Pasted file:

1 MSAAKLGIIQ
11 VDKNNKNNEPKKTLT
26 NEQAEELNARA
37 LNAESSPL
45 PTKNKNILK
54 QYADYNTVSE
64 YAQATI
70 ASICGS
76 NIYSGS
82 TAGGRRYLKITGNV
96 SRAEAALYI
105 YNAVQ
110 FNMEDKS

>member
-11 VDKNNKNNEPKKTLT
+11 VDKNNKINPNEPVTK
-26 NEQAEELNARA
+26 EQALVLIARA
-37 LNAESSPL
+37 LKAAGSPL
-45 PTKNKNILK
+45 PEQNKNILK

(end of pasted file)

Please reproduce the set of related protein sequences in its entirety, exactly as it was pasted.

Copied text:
1 MSAAKLGIIQ
11 VDKNNKNNEPKKTLT
26 NEQAEELNARA
37 LNAESSPL
45 PTKNKNILK
54 QYADYNTVSE
64 YAQATI
70 ASICGS
76 NIYSGS
82 TAGGRRYLKITGNV
96 SRAEAALYI
105 YNAVQ
110 FNMEDKS

>member
-11 VDKNNKNNEPKKTLT
+11 VDKNNKINPNEPVTK
-26 NEQAEELNARA
+26 EQALVLIARA
-37 LNAESSPL
+37 LKAAGSPL
-45 PTKNKNILK
+45 PEQNKNILK